Clinical research studies, such as clinical trials, are ways of testing how well treatments work and how safe they are. They play a key role in driving discoveries for new treatment, managing conditions and searching for a cure.
Clinical trials are usually developed to observe the effect of new treatments or new ways of using known treatments on humans – such as comb treatments. Before a new drug treatment can be made available widely, it will need to pass several stages of testing – this is where trials come in.
When a new treatment is undergoing a clinical trial, large numbers of people may be required to participate to produce meaningful results. A clinical trial may involve people both in Australia and overseas.
Current clinical trials
Lung Foundation Australia collaborates with a number of organisations to facilitate participation in the development, conduct, evaluation and reporting of clinical trials in lung disease. These include:
A randomised controlled trial of mask use in control of respiratory outcomes during bushfire season
There is a gap in evidence about the use of face masks, P2 masks or avoidance of outdoor air in reducing the physiological impacts of prolonged bushfire smoke exposure on exacerbations of asthma and other respiratory conditions. There is no clinical trial efficacy data to support the choice and use of facemasks, P2 masks or staying indoors for protection against bushfire smoke.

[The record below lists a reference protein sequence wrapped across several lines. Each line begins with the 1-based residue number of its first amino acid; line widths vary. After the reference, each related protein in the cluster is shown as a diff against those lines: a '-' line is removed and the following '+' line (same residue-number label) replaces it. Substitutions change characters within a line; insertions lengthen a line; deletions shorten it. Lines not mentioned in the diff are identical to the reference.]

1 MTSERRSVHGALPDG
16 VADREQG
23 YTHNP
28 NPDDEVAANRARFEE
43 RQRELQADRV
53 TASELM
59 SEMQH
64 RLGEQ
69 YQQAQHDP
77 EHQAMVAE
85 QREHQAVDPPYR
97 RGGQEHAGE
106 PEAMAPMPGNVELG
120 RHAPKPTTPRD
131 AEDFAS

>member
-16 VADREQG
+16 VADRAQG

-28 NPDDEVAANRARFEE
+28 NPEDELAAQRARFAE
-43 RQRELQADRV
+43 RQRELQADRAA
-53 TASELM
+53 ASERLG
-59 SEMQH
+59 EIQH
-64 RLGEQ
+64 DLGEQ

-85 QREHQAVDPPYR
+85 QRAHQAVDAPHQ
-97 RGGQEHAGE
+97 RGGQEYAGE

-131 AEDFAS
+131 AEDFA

The aim of this research is to determine the impact effect of bushfire smoke exposure and of the use of surgical masks and P2 respirators on adverse respiratory outcomes during bushfire season in New South Wales, Victoria, Australian Capital Territory and South Australia.
- Adults 18 years and over
- Living in a bushfire prone area (as defined by fire services in NSW, Victoria, ACT, Tasmania and South Australia)
- Living with asthma or COPD (emphysema, chronic bronchitis, bronchiectasis).
- <18 years old
- Facial hair – beard, moustache, stubble (due to fit of masks)
To find out more and register your interest click here.
Get involved in a clinical trial
Lung Foundation Australia does not endorse any research study listed on this website. Participation in any trial is voluntary and it’s important you understand what is involved before you take part and are satisfied that your health and privacy will be protected. In Australia, clinical trials must follow the National Health and Medical Research Council guidelines and have approval from a registered Human Research Ethics Committee.
If you have concerns about a research project or clinical trial, you can make a complaint to the Human Research Ethics Committee that approved the study.